Monday, April 3, 1972
Battles Seen as Big Test
"We were aware that the enemy had a capacity for increased activity," said deputy White House press secretary Gerald L. Warren as reports reached Washington of Hanoi's invasion of the northern provinces of South Vietnam across the Demilitarized Zone (DMZ).
"We are confident that the South Vietnamese army can cope with the enemy threat," said Warren, adding that Nixon was "watching the war very closely."
There was no indication whatever Saturday that the United States was prepared to intervene massively in Saigon's behalf in defense of its troops, which were reported to have fled in disarray from their outposts along the DMZ in the face of three North Vietnamese infantry divisions.
Nor was there a hint that the Communist offensive might disrupt Nixon's latest goal of reducing U.S. forces -- which have long since relinquished an active combat role to the South Vietnamese -- to a level of 69,000 men within the next month.
Nixon, Defense Secretary Melvin R. Laird and Secretary of State William P. Rogers have been predicting just such a major Communist offensive for many weeks, and have been uniformly optimistic that despite anticipated reversals, the South Vietnamese even without strong American support would prevail.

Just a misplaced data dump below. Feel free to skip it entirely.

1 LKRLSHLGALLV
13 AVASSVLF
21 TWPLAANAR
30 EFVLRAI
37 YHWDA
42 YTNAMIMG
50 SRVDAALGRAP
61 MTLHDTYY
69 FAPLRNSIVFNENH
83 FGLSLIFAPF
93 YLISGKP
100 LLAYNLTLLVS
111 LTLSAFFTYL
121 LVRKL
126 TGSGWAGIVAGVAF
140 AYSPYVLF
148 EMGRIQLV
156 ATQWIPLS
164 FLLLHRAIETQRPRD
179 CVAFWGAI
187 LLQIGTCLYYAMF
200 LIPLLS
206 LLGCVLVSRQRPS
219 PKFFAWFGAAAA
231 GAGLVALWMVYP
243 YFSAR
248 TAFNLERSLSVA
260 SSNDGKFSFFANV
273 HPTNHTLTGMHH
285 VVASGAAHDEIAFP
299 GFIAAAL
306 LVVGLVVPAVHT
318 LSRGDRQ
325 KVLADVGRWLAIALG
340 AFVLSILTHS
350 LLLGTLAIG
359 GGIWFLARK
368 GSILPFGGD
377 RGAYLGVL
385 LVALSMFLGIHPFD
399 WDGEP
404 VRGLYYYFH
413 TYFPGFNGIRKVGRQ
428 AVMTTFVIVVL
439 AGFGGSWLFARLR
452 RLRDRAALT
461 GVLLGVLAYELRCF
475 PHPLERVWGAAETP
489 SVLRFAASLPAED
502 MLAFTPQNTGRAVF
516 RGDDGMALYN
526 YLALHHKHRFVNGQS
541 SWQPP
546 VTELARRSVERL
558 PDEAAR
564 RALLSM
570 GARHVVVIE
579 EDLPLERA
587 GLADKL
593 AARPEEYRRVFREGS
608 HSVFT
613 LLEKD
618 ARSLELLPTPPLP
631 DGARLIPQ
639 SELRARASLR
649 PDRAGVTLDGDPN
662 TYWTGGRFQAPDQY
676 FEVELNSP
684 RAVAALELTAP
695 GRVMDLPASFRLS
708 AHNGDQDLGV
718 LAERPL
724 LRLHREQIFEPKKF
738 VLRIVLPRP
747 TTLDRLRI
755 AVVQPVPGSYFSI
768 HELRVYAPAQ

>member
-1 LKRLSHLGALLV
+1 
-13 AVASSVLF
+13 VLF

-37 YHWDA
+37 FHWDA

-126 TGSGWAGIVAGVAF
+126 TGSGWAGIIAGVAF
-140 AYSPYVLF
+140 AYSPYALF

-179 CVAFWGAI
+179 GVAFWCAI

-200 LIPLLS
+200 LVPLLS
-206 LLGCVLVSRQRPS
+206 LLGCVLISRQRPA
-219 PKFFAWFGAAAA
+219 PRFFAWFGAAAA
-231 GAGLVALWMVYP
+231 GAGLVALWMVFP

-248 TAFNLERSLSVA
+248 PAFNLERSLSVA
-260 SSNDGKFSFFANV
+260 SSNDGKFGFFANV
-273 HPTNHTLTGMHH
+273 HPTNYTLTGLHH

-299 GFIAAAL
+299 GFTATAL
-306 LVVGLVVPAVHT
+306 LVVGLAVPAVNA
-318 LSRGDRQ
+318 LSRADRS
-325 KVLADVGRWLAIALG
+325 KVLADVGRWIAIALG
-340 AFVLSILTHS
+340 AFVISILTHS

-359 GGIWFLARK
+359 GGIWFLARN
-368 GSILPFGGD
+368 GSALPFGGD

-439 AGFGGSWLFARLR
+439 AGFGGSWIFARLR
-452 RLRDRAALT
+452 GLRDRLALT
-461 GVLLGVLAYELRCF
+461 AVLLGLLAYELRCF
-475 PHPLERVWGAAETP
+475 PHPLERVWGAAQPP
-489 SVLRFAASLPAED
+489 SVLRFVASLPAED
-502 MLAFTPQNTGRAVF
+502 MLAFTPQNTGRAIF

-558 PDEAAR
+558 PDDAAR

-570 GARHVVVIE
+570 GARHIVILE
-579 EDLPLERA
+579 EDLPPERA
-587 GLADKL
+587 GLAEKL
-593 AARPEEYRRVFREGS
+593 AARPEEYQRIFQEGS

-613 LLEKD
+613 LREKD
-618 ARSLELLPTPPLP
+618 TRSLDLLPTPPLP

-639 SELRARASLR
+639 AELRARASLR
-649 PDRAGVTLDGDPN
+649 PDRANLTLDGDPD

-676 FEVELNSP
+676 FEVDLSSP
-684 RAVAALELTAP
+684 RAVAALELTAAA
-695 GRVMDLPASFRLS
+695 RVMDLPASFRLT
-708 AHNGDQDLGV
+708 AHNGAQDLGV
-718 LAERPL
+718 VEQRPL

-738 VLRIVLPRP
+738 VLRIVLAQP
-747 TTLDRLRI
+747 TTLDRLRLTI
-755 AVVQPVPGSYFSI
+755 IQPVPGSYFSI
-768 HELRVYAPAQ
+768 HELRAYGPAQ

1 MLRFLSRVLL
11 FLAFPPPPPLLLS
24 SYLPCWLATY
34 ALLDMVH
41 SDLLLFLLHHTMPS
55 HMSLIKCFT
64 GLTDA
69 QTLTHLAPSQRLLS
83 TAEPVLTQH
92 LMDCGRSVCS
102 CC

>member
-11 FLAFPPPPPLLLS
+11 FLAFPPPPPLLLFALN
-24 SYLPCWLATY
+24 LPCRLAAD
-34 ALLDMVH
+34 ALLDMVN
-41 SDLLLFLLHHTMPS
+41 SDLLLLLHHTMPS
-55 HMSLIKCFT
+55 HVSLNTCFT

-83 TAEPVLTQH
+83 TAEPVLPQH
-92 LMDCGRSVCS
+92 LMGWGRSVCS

At his last news conference March 24, the President quoted Gen. Creighton W. Abrams, the U.S. commander in Vietnam, as saying he was "confident that while the South Vietnamese lines, in the event the attacks are heavy, may bend but they will not break."
Said Nixon; "If this proves to be the case, it will be the final proof that Vietnamization has succeeded."
"Battles Seen as Big Test", by UPI, published in the Pacific Stars and Stripes on Monday, April 3, 1972 and reprinted from European and Pacific Stars and Pacific Stars and Stripes, a Department of Defense publication copyright, 2002 European and Pacific Stars and Stripes.
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